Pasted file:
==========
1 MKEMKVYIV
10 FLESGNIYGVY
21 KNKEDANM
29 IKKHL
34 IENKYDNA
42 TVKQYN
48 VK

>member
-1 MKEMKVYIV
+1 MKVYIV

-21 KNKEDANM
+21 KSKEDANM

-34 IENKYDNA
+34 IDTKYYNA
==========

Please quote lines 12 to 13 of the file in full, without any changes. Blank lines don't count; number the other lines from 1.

+21 KSKEDANM

-34 IENKYDNA